Discover more from YC Founder Stories
When to take VC, the newest types of businesses, and 0 to 1 accelerators: Neil Thanedar (Labdoor, YCW15)
Welcome to the second episode/edition of YC Founder Stories. I started this experiment curious to learn from the best founders who went to YC and take this opportunity to narrate their stories.
The Format: The interview is divided into two parts: 1) Q&A 2) BONUS CONTENT. I’m still experimenting, so bear with me as I iterate. Let’s get started.
Today’s guest is Neil Thanedar from Labdoor (YC W15), a marketplace where consumers research, find, and buy the best supplements.
Neil’s previous companies include Avomeen (acq. 2016) and Air to All (501(c)3 nonprofit). He is currently the founder and solo GP at Utopic Ventures (pre-seed VC fund backing biotech startups led by scientist CEOs).
Labdoor is a marketplace where consumers research, find, and buy the best supplements. To verify the purity and potency of these products, Labdoor first buys and tests actual dietary supplement samples: • We send each product to an FDA-registered laboratory for a detailed chemical analysis. • Our scientists then collect the laboratory results and use internal algorithms to translate this data into simple grades and rankings for consumers. • Find a product you love? Click "buy it now" to activate in-app purchases.
Read on to learn more about Neil Thanedar’s YC application and journey!
What is your startup idea?
Labdoor is an independent alternative to the FDA. The story behind it is that I ran a testing lab for a few years in Ann Arbor, Michigan called Avomeen. We tested pharmaceuticals, supplements, and cosmetics for the companies that manufactured them, making sure they were working as they should.
What always bothered me is that there was no independent lab that did this testing for the public. There's no people's lab that goes and tests vitamins and supplements every day and actually figures out which ones are good and which ones are bad.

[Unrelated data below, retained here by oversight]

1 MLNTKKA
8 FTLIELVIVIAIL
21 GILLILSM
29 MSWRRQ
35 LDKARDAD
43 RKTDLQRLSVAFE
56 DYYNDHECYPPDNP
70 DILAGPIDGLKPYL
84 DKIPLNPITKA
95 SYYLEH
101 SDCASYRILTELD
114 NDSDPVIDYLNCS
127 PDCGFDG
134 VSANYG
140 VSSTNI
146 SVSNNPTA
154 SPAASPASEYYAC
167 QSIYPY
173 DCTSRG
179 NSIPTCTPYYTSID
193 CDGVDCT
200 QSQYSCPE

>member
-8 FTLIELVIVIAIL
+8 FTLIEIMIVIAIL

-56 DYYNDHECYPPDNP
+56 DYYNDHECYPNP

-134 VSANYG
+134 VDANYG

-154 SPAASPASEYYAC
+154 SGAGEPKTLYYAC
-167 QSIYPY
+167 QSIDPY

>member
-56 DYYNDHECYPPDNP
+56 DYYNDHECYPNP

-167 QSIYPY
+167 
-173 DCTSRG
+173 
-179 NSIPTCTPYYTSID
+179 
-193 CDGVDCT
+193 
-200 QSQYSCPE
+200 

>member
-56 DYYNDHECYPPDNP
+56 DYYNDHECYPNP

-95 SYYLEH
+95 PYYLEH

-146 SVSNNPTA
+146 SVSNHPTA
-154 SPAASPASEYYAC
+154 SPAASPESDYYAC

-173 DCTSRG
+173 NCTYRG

So when I was in a startup competition for Avomeen, I got to talk to Mark Cuban for about 30 minutes and one of the things that he asked was if there was a way to do this testing at scale for consumers and is there value there? So he put that idea in my head.
A few months later, I had the idea for Labdoor, found a few co-founders that I'd met during this process. and we started building the company. And so in 2012, Labdoor.com was formed.
We had the first hundred products in about nine months, where we did purity and accuracy testing. Over time, it built up into grades and rankings and reviews of all these products. Now there's a whole marketplace where you can buy the products from many different sites and now Labdoor certifications on products.
So not just in the US, but in India and Brazil and all over the world, you'll actually find protein powders that have a Labdoor seal of approval on them. That’s Labdoor’s end goal: we want to make sure that anywhere you’re buying these products, you can use Labdoor as a trusted sign of whether or not a product is safe and effective.
When did you get into YC?
We were in YC for the Winter 2015 class, which took place from January to March of 2015. We’d gotten in a couple months earlier in November 2014.
What are the key elements to focus on when applying to YC?
I think YC has so many applicants, especially even now. I'm hearing it's 20,000 plus applicants per batch for 250 spots.
So it's always important to be very concise with your writing, with your speaking, but it's even more so important in YC because that application might only be read for one or two or three minutes where someone is skimming it very quickly. You want to get to your point as quickly as possible. Same thing in a YC interview, since it's only 10 minutes and it's often very rapid fire questions.
What I recommend to people is that one word answers are great, five second answers are okay, but, you don't want to be rambling for more than 30 seconds.
Share your YC interview experience in 1-2 sentences.
YC is an incredible boost in terms of competitiveness and pushing you to get to a higher level. It’s close to our version of being drafted in the NBA or a professional sports league.
Today, there are 500 companies every year. Back in my time, it was 200 companies a year. It's a very small batch of people. And this netowork becomes almost like an alumni network and a lifetime society that you're part of.